Wednesday, December 20, 2006

ICI Comment Letter to IRS on Efforts to Simplify 403(b) Rules, February 2005#TopOfPage

ICI Comment Letter to IRS on Efforts to Simplify 403(b) Rules, February 2005#TopOfPage

ICI Comment Letter.........

Scott Dauenhauer, CFP, MSFP, AIF

SIA Lobbying Letter to Treasury

403(b) proposed regulations - Google Search

It seems nobody in the industry likes the new regs. Perhaps it is because they know that under the new regs the "wild, wild, west" mentality will begin to be tamed.

Scott Dauenhauer, CFP, MSFP, AIF

ASBO Lobbys the IRS

403(b) proposed regulations - Google Search

Some additional interesting information from another oranization lobbying to change some of the proposed regulations.

Scott Dauenhauer, CFP, MSFP, AIF

Annuity Industry Begs IRS - Will They Succeed?

D & H

The annuity industry is not happy about the proposed 403(b) regulations and they are making themselves heard. In June of this year their lobbyist send a letter to treasury requesting a new delayed effective date and special grandfathering rules that appear to benefit the industry.

It looks like they got their first wish, the effective date has been pushed to January 1st, 2008. However there has not been any talk about a grandfathering clause.

Stay tuned.

Scott Dauenhauer, CFP, MSFP, AIF

Thursday, December 14, 2006

Wednesday, December 13, 2006

CalPERS panel urges rate boost

Politics - CalPERS panel urges rate boost -

When I first started in the business of working with educators I can across the CalPERS Long Term Care program and generally liked it. I even recommended it because the premiums were so low.

However, as I learned more about long term care insurance and learned more about the CalPERS plan I began to recommend that clients buy a policy from a private insurer. My reasoning was that CalPERS was not charging enough and that they would have to raise premiums at some point, in addition, they are not an insurance company and are required to abide by the same rules that govern insurance companies. I didn't like the lack of safeguards nor the fact that premiums would have to increase.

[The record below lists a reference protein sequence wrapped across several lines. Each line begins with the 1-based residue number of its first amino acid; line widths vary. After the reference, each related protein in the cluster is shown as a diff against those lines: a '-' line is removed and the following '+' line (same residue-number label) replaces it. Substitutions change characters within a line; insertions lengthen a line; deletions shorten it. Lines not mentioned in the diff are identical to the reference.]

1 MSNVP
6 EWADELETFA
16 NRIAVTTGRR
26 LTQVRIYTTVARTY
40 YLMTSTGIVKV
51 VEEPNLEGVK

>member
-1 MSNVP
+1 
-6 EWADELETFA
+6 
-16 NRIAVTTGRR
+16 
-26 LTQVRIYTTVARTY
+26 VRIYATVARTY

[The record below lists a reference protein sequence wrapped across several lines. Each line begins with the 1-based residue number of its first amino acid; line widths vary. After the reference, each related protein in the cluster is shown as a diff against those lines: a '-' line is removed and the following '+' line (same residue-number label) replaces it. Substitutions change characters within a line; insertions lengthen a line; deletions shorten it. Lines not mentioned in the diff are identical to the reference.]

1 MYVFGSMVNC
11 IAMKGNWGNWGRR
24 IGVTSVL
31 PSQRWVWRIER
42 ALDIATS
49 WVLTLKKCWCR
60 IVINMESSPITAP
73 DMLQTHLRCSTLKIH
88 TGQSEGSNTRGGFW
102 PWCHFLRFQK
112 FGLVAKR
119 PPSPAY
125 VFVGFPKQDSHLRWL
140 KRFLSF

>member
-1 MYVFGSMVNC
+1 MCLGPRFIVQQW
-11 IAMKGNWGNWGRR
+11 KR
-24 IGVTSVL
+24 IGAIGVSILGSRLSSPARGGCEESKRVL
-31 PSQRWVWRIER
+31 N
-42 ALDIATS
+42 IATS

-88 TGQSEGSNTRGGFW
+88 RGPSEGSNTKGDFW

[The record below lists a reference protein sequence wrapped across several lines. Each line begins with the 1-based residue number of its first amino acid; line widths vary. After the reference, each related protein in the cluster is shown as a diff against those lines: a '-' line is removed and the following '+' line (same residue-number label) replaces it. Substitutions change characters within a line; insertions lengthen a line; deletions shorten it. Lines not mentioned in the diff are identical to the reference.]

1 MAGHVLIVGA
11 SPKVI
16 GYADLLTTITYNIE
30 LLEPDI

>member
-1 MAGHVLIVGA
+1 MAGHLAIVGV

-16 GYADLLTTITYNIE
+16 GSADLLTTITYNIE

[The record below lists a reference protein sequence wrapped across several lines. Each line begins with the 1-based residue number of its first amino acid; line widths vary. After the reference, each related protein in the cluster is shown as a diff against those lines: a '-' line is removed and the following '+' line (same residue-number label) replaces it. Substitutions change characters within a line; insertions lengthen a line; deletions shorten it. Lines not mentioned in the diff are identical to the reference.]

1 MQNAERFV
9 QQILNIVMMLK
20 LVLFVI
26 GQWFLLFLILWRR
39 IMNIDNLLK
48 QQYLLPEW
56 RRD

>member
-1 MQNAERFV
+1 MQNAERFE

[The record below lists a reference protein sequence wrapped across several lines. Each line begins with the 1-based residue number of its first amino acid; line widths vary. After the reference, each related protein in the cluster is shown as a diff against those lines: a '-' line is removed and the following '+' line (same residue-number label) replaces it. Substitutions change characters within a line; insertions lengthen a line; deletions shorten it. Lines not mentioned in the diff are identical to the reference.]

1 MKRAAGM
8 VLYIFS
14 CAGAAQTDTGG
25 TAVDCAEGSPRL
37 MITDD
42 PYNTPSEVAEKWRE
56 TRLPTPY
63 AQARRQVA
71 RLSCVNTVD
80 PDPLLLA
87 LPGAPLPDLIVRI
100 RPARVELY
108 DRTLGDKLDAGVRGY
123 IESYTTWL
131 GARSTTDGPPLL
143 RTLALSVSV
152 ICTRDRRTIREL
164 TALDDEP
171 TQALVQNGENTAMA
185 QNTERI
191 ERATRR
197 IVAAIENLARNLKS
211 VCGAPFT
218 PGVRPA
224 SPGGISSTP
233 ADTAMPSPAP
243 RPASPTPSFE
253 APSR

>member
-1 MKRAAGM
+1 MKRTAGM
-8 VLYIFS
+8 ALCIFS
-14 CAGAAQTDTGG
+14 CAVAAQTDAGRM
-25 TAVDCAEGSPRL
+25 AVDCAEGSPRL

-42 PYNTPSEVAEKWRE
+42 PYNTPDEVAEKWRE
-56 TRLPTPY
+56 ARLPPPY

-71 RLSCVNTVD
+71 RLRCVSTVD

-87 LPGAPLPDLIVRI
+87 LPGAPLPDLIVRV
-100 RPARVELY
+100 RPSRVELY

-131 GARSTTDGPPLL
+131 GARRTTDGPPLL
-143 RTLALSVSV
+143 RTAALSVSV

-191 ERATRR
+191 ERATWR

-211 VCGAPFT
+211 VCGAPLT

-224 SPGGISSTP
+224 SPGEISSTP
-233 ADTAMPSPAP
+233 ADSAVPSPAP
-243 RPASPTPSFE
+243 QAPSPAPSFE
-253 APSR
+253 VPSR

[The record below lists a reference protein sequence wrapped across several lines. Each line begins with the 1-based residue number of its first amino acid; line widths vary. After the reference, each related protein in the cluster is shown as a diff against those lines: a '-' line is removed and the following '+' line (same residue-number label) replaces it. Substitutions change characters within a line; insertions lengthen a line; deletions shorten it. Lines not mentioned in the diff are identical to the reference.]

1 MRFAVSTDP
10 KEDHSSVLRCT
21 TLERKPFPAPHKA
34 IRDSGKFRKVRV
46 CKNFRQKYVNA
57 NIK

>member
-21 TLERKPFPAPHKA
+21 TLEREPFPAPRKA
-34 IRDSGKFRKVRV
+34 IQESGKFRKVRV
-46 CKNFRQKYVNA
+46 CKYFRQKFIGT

I thought CalPERS was basically attempting to buy the business with low premiums. I want to make clear that I am not accusing CalPERS of market manipulation. I actually believe their intentions were sincere and they thought their policies were priced appropriately.

The fact remains that I am not an actuary, yet I knew several years ago that the premiums would have to rise, sure enough in 2003 CalPERS raised the premiums by an average of 17%.

Even after the premium raise I remained skeptical, and still do. Now CalPERS is proposing to raise the premiums by nearly 34%. This means that for every $100 in premiums, policyholders will be paying $57 more than they were paying in 2002, a 57% increase. Had policyholders known this they may have opted for a private insurance policy that was more expensive at the time, but provided better benefits and a better future in terms of rate increases.

I want to make something very clear - I do not sell Long Term Care Insurance and I don't recieve any money from the insurance industry or insurance agents. I don't have a vendetta against CalPERS because I lost insurance sales, I am just concerned for the public employees who purchased this policy in good faith.

It is my opinion that CalPERS is in over its head and needs to reform the Long Term Care Insurance Plan. My advice is that they do not institue the 34% increase yet, instead they embark upon a plan where they outsource their long term care program to a private insurer and continue to sell it as a private labeled plan. The private insurer chosen can then put together an accurate assesment of the real costs and a discussion of rate increases can continue. I believe rates must be increased, but I don't feel comfortable with the management of this plan by CalPERS.

Just my two cents...

Scott Dauenhauer, CFP, MSFP, AIF

Changing 403(b) Plans for Changing Times

A good friend and colleague of mine, Barbara Healy helped pen this piece about the what to expect and how to proceed in the new world of 403(b). Everybody who is a decision maker of a 403(b) plan should read this.

Scott Dauenhauer, CFP, MSFP

Reproduced with permission from the Benefits & Compensation Digest, Volume 43, No. 12, December 2006, pages 1, 19-23 published by the International Foundation of Employee Benefit Plans (, Brookfield, WI. Statements or opinions expressed in this article are those of the author and do not necessarily represent the views or positions of the International Foundation, its officers, directors or staff. All rights reserved.